Third, be honest and highlight the value if you can’t decrease the cost. If your product truly is a premium-priced luxury, don’t pretend that it’s a cut-rate necessity. Be honest. Customers still want joy in their lives, and they’ll still treat themselves to an occasional luxury. Rather then make a luxury seem cheap, highlight what makes it more special and more meaningful. The product may not cost less, but the emotional bonus makes it more valuable.

Action

  1. Reframe your product’s category (e.g., detergents competing with dry cleaners)
  2. Offer useful advice on cost-effective use of your product
  3. Enhance the emotional value of your product

For More Information:

Kevin Roberts will be presenting at the World Business Forum in New York City on October 6-7, 2009.

Kevin Roberts is the author of Lovemarks: The Future Beyond Brands
and The Lovemarks Effect: Winning in the Consumer Revolution

2 Comments »CEO, Customers, How-to, Strategy

Identify Priority Innovation Areas

Point: Define priority innovation areas to harness employee energy

Story: When it comes to innovation, Harrah’s Entertainment doesn’t play games. The operator of a global chain of 50 casinos is pursuing a theme-focused innovation strategy similar to technology giant Hewlett-Packard and venture capital firm The Foundry Group. The company identified six areas of interest (akin to HP’s 8 themes and Foundry’s 5 themes – see Innovation Investment Strategy). Harrah’s target areas are: enabling technologies (such as wireless and radio frequency identification); enabling platforms (cloud computing, service-oriented architecture, anything-as-a-service); “smart” service (self-service kiosks); interactive CRM; next-generation gaming; and expanded channels to reach customers.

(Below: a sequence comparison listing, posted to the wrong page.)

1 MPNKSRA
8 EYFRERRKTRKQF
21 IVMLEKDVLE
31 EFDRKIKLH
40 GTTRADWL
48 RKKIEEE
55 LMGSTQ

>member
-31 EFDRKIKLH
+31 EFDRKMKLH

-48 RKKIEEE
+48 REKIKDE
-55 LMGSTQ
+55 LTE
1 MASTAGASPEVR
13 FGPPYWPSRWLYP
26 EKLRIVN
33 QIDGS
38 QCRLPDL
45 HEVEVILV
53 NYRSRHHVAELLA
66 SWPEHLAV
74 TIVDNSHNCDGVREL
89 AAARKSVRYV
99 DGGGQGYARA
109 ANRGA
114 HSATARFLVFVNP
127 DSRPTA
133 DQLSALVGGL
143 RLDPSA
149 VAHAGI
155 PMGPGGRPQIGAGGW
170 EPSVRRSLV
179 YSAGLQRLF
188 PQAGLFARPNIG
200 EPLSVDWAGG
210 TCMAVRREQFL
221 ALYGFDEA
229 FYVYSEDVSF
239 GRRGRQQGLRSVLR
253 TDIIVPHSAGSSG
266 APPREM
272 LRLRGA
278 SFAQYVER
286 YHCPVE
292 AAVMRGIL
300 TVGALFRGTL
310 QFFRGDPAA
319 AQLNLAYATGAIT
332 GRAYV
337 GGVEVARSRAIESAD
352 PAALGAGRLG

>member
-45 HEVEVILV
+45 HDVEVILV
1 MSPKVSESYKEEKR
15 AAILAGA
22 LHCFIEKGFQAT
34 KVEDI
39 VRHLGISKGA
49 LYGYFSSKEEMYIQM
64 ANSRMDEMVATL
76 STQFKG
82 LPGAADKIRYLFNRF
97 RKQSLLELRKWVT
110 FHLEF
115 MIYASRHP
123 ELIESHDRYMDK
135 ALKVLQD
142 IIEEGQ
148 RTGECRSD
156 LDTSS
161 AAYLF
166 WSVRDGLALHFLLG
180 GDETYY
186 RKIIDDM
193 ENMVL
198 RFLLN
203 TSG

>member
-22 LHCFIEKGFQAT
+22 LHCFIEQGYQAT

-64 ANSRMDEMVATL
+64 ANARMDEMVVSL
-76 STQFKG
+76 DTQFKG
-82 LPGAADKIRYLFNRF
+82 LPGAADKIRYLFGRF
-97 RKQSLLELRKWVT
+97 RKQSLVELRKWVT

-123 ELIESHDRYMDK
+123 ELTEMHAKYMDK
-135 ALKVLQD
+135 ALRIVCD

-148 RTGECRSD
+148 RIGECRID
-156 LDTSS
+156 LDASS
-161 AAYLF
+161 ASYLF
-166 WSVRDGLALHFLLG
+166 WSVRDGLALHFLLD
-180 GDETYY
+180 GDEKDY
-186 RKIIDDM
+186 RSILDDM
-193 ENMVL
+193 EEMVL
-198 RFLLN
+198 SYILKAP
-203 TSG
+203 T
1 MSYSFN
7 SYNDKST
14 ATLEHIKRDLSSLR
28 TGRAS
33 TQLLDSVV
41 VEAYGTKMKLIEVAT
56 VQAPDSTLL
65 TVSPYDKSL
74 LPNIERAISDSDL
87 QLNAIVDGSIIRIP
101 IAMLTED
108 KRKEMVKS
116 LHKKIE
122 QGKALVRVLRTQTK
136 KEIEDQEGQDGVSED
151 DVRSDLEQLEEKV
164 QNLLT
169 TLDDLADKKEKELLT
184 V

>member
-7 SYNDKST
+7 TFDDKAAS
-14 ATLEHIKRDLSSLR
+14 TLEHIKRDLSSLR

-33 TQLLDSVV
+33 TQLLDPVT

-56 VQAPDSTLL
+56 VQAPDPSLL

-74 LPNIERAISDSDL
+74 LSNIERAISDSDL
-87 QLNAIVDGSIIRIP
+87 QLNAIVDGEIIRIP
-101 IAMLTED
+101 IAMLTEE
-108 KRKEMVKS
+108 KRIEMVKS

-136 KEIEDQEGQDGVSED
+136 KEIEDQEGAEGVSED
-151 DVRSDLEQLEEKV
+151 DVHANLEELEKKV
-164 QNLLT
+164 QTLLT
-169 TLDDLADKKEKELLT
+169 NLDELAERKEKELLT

An innovation team of about 10 people from IT, marketing, customer service and gaming evaluate idea submissions from employees. Harrah’s also taps the innovations of vendors and is considering enlisting the public in seeking new innovations in gaming and entertainment. To gather even more feedback, Harrah’s created an “Innovation Portal” where employees can vote for their favorite innovation. Top management (CEO Gary Loveman and VP of Innovation Chris Chang) then decides which ideas ultimately get funded.

Action:

  • Identify the areas of top priority to your firm, to help steer energy & momentum in the areas that will provide most value to your firm.
  • Use themes to look for the deeper, long-term enablers and platforms rather than shallow short-term gadgets and projects.
  • Ask employees for suggestions, feedback or votes on ideas within these areas
  • Consider involving vendors, customers and the public as well, to expand the pool of ideas. (This strategy will require thinking through the IP issues.)

For more information on Harrah’s: Network Computing article

8 Comments »Case study, Customers, How-to, Innovation, New Product Development, Strategy